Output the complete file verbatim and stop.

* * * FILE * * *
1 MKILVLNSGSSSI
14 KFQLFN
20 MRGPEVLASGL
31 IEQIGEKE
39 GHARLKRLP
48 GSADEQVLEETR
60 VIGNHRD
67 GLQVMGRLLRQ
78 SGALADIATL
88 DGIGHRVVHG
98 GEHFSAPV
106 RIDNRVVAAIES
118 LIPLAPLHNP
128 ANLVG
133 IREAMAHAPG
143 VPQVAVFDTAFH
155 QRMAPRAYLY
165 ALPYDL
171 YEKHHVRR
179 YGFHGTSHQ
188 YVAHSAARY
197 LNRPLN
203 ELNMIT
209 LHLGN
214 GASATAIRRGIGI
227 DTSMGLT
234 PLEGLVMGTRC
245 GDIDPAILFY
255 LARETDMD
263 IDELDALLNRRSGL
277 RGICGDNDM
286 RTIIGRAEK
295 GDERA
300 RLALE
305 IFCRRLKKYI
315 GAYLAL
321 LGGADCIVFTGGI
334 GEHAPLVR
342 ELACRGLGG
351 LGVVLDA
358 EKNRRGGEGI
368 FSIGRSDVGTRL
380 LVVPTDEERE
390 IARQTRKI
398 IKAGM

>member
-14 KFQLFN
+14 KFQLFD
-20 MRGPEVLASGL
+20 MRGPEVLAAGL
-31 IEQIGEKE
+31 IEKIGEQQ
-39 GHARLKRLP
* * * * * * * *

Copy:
1 MKILVLNSGSSSI
14 KFQLFN
20 MRGPEVLASGL
31 IEQIGEKE
39 GHARLKRLP
48 GSADEQVLEETR
60 VIGNHRD
67 GLQVMGRLLRQ
78 SGALADIATL
88 DGIGHRVVHG
98 GEHFSAPV
106 RIDNRVVAAIES
118 LIPLAPLHNP
128 ANLVG
133 IREAMAHAPG
143 VPQVAVFDTAFH
155 QRMAPRAYLY
165 ALPYDL
171 YEKHHVRR
179 YGFHGTSHQ
188 YVAHSAARY
197 LNRPLN
203 ELNMIT
209 LHLGN
214 GASATAIRRGIGI
227 DTSMGLT
234 PLEGLVMGTRC
245 GDIDPAILFY
255 LARETDMD
263 IDELDALLNRRSGL
277 RGICGDNDM
286 RTIIGRAEK
295 GDERA
300 RLALE
305 IFCRRLKKYI
315 GAYLAL
321 LGGADCIVFTGGI
334 GEHAPLVR
342 ELACRGLGG
351 LGVVLDA
358 EKNRRGGEGI
368 FSIGRSDVGTRL
380 LVVPTDEERE
390 IARQTRKI
398 IKAGM

>member
-14 KFQLFN
+14 KFQLFD
-20 MRGPEVLASGL
+20 MRGPEVLAAGL
-31 IEQIGEKE
+31 IEKIGEQQ
-39 GHARLKRLP